One of the cornerstones of Massachusetts workers’ compensation law is that in order to be compensable, an injury or condition must arise out of and in the course of one’s employment.
That means there must be some causal link between one’s work and injuries.
Courts have generally held that idiopathic injuries should not be considered compensable. However, there is often dispute about what exactly it means for an injury to be “idiopathic,” and courts have struggled to reach a consensus about the exact test that should be applied. Some states consider any unexplainable injury to be idiopathic. Others, however, make the distinction that idiopathic doesn’t necessarily mean “unexplainable,” but rather an injury brought on by a purely personal condition.
However, even when a personal condition makes an employee more susceptible to a work-related injury, a successful claim may still be filed. For example, if a company hires an employee with a weak back and that person’s back is injured at work, the company will more than likely have to pay that claim. Meanwhile, a person who suffers a non-work-related heart attack while at work is not likely to receive compensation for that.
Our Boston workers’ compensation understand the nuances of these cases, and are prepared to fight for our client’s best interests.
The recent case of Barnes v. Charter 1 Realty, before the South Carolina Supreme Court, reveals how the courts approach these kinds of cases.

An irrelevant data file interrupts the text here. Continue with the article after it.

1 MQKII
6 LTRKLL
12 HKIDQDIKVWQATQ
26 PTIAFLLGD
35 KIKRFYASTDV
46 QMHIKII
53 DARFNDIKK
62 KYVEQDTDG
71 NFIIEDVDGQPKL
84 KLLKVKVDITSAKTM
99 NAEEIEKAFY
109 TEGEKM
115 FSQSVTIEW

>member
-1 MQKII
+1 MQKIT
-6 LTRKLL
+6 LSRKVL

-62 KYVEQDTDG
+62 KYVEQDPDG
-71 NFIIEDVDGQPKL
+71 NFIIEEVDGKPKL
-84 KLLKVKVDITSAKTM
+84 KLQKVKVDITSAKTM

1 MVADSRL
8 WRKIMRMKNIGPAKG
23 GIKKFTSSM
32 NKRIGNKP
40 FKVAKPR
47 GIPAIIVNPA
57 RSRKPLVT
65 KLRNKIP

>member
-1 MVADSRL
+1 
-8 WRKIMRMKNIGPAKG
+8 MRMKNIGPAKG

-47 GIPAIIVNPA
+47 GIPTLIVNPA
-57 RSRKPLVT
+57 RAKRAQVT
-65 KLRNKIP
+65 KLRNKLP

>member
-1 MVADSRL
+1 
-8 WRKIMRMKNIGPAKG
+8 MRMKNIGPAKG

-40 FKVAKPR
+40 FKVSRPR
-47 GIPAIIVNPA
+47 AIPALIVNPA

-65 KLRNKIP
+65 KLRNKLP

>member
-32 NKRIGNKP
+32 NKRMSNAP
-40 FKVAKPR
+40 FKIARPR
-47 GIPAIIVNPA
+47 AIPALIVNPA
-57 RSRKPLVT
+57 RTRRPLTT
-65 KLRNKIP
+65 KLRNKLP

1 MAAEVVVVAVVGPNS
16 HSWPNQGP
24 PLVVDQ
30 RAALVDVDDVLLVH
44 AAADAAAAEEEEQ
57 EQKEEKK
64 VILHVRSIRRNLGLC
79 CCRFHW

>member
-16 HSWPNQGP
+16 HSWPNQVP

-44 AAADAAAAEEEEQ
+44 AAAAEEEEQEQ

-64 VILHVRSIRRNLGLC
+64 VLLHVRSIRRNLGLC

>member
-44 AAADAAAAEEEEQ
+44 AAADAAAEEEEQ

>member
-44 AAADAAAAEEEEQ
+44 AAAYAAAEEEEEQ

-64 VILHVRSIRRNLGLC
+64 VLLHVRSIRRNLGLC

Here, petitioner was an administrative assistant for a realty company. On the day she was injured, she was hurrying from her office to that of a co-worker’s to check an e-mail. However, as she was walking, she tripped and fell. As a result, she suffered a broken arm, a broken leg and an injured shoulder.
She filed a workers’ compensation claim and testified the fact she was trying to quickly reach her co-worker’s office, and this caused her to fall. Evidence was introduced regarding the type of shoes she was wearing. Additionally, the lower court admitted prior statements made claimant’s husband, who was concerned about her high heels and the fact that she seemed to shuffle when she walked.
A single commissioner denied the claim on the grounds there was no indication some hazard or deficiency relating to her job or the carpet caused her to fall. The appellate panel affirmed, but the state supreme court reversed.
The high court noted firstly, workers’ compensation law is to be liberally construed in favor of the worker. Idiopathic injuries are considered one exception, and state law in South Carolina defines an idiopathic fall as one brought on by a personal condition unrelated to employment, such as a heart attack. Absent evidence the workplace contributed to the severity of such an incident, those injuries are usually not compensable.
However, a fall that is unexplained is not to be considered idiopathic by default, the court ruled. In this case, the lower courts had deemed the fall idiopathic simply because they couldn’t point to any cause of the fall. But unexplained is not synonymous with idiopathic, the court ruled.
There was no indication claimant’s leg gave out, that she had a seizure, a heart attack or some other internal breakdown. The fact the carpet or hallway were not defective, the court ruled, was irrelevant. Whether she fell because she was hurrying or just tripped over her own feet, neither is a form of internal weakness that would indicate the injury was idiopathic. Thus, it was deemed compensable.
If you or someone you love has been injured a Boston work accident, call for a free and confidential appointment at 1-888-367-2900.
Barnes v. Charter 1 Realty, Jan. 14, 2015, South Carolina Supreme Court
More Blog Entries:
City of Danville v. Tate: Workers’ Compensation Double Recovery, Jan. 25, 2015, Boston Workers’ Compensation Lawyer Blog